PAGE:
• Long-stay or “national” visa: You will probably apply for this sort of visa if you are planning to move to Italy for more than three months. You need to do this in person at your local Italian Embassy or Consulate. You usually need to bring the following documents with you:
    • a valid passport
    • accommodation arrangements
    • document detailing purpose of visit
    • proof of financial support during your stay

The long-stay visas are then subdivided into the other main categories, like student visa, family visa, or work visa.

Please be sure to visit your local Italian Embassy or Consulate for more specific information and application forms.

Where to Go

Italy covers a surface area of over 300,000 square kilometers and offers some of the most culturally rich cities in the world. So, if you haven’t been sent on a company transfer to a specific place, it may be a bit difficult to decide where exactly you want to begin your new life in Italy. Some large cities where many expats choose to relocate to are Rome, Milan, and Florence.


Rome (Roma) is the capital of Italy and is home to over 2.9 million inhabitants, approximately 10% of whom are non-Italians. As the capital, Rome hosts all principle institutions of the country — it is the center of all political, economic, and diplomatic headquarters. It also offers a number of tourist sites, including the Vatican City and the Colosseum. The city welcomes approximately 10 million visitors annually, and numbers are even higher during a “Holy Year”, when millions of Christians make the pilgrimage to the Vatican.

The economy of Rome is largely dominated by the service sector, particularly those services linked to tourism. High-tech companies, research, and construction also contribute to Rome’s affluence, making it the second wealthiest city in Italy after Milan.


Milan (Milano), recognized as one of the world’s fashion, architecture and design capitals, is located in the northern region of Lombardy. Its metropolitan area is estimated to have a population of up to 3.2 million, making it the largest city in Italy.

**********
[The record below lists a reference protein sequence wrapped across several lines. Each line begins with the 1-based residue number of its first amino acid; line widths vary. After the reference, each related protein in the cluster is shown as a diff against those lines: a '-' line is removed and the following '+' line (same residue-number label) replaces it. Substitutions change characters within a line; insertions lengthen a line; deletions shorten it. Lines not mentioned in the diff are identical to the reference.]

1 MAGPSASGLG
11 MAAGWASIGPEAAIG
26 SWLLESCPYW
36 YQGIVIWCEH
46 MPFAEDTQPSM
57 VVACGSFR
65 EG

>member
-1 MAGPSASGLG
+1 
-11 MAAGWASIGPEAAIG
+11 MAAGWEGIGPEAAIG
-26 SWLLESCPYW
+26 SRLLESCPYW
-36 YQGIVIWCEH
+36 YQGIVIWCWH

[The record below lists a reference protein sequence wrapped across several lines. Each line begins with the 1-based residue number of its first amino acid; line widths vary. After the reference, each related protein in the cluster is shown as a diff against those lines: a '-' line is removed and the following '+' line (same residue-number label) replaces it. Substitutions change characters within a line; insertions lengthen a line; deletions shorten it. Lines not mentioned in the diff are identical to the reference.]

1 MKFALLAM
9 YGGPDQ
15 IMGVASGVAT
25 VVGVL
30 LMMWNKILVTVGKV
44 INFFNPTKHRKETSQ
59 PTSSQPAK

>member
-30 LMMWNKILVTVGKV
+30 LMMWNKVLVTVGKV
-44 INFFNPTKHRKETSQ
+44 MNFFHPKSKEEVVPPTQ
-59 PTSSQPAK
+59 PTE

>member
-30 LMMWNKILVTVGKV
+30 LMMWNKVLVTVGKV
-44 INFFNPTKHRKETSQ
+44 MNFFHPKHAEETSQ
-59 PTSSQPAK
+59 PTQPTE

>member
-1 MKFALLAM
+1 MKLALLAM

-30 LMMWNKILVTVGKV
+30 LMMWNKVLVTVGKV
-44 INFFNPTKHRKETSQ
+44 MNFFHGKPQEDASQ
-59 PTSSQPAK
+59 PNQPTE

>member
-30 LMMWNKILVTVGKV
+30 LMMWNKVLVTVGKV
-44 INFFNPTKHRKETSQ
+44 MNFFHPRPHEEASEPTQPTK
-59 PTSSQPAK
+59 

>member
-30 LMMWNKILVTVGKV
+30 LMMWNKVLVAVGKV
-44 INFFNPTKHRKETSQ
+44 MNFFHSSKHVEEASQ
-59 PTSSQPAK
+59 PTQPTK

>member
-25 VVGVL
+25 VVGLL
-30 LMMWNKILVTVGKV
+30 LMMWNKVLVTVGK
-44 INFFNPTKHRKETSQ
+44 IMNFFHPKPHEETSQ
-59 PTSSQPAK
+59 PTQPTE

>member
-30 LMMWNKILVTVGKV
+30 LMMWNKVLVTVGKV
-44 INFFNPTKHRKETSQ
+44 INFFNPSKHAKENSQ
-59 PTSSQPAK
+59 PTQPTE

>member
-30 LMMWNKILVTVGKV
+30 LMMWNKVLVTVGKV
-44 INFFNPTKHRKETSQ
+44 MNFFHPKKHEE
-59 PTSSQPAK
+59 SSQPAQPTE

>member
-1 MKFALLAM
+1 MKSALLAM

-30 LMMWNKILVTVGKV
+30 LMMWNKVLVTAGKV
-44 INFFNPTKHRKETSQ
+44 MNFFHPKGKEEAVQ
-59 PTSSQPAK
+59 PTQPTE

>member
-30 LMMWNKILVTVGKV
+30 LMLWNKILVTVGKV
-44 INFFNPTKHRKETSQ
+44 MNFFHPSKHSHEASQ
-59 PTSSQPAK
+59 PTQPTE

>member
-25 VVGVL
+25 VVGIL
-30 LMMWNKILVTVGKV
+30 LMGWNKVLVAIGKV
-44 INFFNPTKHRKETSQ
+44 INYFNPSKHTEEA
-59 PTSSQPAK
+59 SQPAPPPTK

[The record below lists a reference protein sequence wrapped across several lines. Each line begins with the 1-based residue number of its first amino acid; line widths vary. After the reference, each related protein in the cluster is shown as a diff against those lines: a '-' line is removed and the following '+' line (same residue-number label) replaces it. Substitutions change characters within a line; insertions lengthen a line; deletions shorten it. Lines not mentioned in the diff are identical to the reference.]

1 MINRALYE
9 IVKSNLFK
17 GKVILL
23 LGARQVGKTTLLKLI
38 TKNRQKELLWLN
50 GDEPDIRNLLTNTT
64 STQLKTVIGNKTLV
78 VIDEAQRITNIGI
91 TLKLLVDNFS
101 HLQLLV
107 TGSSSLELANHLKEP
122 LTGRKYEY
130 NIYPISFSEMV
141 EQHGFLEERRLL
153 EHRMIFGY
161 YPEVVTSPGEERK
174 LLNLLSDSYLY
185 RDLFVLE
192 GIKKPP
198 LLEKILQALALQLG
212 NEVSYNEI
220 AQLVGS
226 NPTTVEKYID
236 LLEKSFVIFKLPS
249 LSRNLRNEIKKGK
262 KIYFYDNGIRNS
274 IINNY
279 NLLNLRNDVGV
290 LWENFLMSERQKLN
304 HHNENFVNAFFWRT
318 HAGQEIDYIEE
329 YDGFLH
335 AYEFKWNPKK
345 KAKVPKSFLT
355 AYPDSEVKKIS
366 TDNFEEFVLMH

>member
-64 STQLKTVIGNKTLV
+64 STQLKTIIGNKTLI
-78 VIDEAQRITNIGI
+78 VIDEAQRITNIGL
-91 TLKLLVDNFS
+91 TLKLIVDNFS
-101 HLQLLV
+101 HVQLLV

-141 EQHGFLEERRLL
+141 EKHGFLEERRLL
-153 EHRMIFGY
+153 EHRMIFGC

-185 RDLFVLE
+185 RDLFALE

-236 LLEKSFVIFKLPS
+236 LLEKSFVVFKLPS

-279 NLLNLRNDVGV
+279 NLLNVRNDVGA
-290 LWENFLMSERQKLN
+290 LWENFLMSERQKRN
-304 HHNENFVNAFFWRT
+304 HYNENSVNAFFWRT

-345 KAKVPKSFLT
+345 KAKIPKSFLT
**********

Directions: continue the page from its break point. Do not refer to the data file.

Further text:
Milan has many architectural highlights, including its gothic cathedral. The city is also a renowned center of performing arts, particularly opera, with the world-famous La Scala opera house located there. In addition, Milan is one of the world’s leading financial centers. For much of the 20th and 21st centuries, the city has been a major manufacturer of textiles and garments, automobiles, chemicals, industrial tools, and heavy machinery. However, the significance of traditional industries has been decreasing in favor of the service sector. Despite Italy’s flagging economy, the Milanese still enjoy a fairly high quality of life.

Other Expat Destinations

Florence (Firenze) is the capital city of the famous region of Tuscany, the region where many of the best Italian wines come from. Florence is not as big a city as Milan or Rome, with only about 400,000 inhabitants. However, it houses some of the greatest art collections in the world and is a favored tourist destination, welcoming millions of tourists every year.

There are thousands of other well-known destinations that expats choose when moving to Italy, such as Genoa (Genova), Naples (Napoli), Turin (Torino), Venice (Venezia), and Palermo, to name merely a few.

Your permanent residence in Italy, as in every country, will depend on your reason for moving, the type of job you are seeking or have been assigned, and your personal taste. You could, for example, even choose to live in Italy’s smallest town of Morterone in the region of Lecco, which is currently home to 37 inhabitants!

Updated on: August 08, 2019